South African President P. W. Botha may have cast what amounts to the deciding vote for a policy of United States economic sanctions against his nation. The Reagan administration had hoped that Mr. Botha, in his long-awaited policy address Thursday to a gathering of South Africa's ruling National Party, would be conciliatory enough to hold the US movement for sanctions at bay.
But the speech, described even by moderates in the US Congress as disappointing, appears to have undercut the Reagan administration's position. It has apparently cleared the way for final congressional approval of antiapartheid legislation.
``We need to be very firm about the need for reform in South Africa,'' says Sen. Nancy L. Kassebaum, Republican chairman of the African subcommittee of the Senate Foreign Relations Committee.
The Kansas senator says if such reforms are not made soon, pressure in Congress for more stringent sanctions -- including pulling US investments out of South Africa -- is likely to grow.
Coming in the midst of South Africa's worst racial violence in 25 years, President Botha's speech last week was the focus of an unusual amount of world attention. It was widely expected that Botha would announce, if not sweeping reforms, at least some symbolic gesture, such as the release of jailed African National Congress leader Nelson Mandela.
These expectations were reinforced after a meeting in Vienna last week.
A US delegation, led by national-security adviser Robert C. McFarlane reportedly put South African Foreign Minister Roelef Botha (not related to President Botha) on notice that without reforms President Reagan would be unable to resist the congressional move for sanctions.
But hopes for immediate political reform were undercut Thursday when a defiant President Botha reaffirmed his government's commitment to apartheid.
He said changes in South Africa's policy of racial segregation would put the country on ``a road to abdication and suicide.''
Mr. McFarlane acknowledged that reforms Botha proposed were ``less concrete than they were expressed last week [in Vienna].''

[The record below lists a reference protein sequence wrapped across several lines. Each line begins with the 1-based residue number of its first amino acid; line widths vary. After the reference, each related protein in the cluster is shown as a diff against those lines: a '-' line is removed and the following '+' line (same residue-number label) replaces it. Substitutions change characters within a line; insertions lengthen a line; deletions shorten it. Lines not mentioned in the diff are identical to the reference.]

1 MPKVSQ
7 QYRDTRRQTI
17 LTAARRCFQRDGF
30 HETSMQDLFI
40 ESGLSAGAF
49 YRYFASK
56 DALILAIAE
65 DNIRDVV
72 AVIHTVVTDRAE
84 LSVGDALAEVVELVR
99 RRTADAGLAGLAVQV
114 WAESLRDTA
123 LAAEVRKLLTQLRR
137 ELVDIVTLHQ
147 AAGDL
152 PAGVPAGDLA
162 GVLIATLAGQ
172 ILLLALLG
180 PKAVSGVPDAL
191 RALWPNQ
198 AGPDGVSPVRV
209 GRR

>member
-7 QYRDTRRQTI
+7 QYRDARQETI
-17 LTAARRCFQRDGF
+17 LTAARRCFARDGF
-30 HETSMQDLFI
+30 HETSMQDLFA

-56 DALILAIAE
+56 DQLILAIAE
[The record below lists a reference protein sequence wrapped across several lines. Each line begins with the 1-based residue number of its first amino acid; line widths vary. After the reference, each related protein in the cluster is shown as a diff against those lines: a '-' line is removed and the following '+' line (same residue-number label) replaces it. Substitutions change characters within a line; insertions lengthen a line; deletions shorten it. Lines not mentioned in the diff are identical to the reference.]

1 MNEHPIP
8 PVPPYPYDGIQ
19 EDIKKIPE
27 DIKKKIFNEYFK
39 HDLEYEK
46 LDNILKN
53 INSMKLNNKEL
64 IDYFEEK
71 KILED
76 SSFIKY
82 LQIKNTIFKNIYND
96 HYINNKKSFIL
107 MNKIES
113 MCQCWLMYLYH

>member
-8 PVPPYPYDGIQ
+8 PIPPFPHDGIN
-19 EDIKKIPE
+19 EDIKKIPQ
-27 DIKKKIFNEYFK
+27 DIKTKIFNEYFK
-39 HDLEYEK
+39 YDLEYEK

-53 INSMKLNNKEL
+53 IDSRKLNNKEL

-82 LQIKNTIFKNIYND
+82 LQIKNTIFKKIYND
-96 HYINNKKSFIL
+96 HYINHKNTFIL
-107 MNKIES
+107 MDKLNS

Speaking to reporters at the California White House, he applauded Botha's calls for negotiation, a new constitutional structure, and the ``principle of particpation and responsibility of all South Africans for their country's future.''
But speaking in San Francisco on Friday, Assistant Secretary of State for African Affairs Chester C. Crocker -- architect of the Reagan policy of ``constructive engagement'' -- conceded that Botha's speech was not easily interpreted and raised many questions.''
In his first address since the a state of emergency was declared, Mr. Crocker joined McFarlane in reaffirming the Reagan administration's policy of quiet diplomacy with South Africa.
Crocker said hints by Botha of changes in the apartheid system, including the possible elimination of residence restrictions on blacks, were indications of a ``new commitment to reform.''
But in scattered congressional reactions around the country (Congress is in recess through Labor Day), the speech was generally dismissed as too little, too late.
It was also criticized as too vague to signal any clear change of direction in South Africa's racial policy.
Reactions were strong even from congressional moderates, many of whom have opposed economic sanctions in the past, but who now say they may have little choice but to go along them.
``What was terribly interesting was how fuzzy [Botha] made the crucial sections on reform,'' says Senator Kassebaum.
Botha will have to clarify his intentions very soon, or lose what hope he had of forestalling sanctions, she says.
Botha's speech hinted at specfic reforms, says Rep. Mark D. Siljander (R) of Mich., an early opponent of sanctions.
``But what's discouraging about the speech is when's that going to happen, Mr. Botha? Rhetoric is one thing, acting is another,'' he says.
Before adjourning for the August recess, the House and Senate agreed on legislation that bans the sale of computer and nuclear technology to the South African government. The bill also calls for more stringent sanctions in one year if no progress is made toward reforming the apartheid system.
The House gave its approval to the bill August 3.
If the Senate goes along, as seems likely, the antiapartheid bill will go to the President's desk in September.
Congressional sources say the President is now faced with a very difficult decision.
In his briefing last week, McFarlane reiterated President Reagan's opposition to sanctions, saying we must ``use our influence to achieve constructive engagement.''
To be consistent, the President would almost certainly have to veto the antiapartheid legislation.
But faced with the likelihood of a congressional override, many say Reagan may be prudent and acquiesce to the inevitable.
``What does the Botha speech give as ammunition to the President to argue for a veto?'' Representative Siljander asks.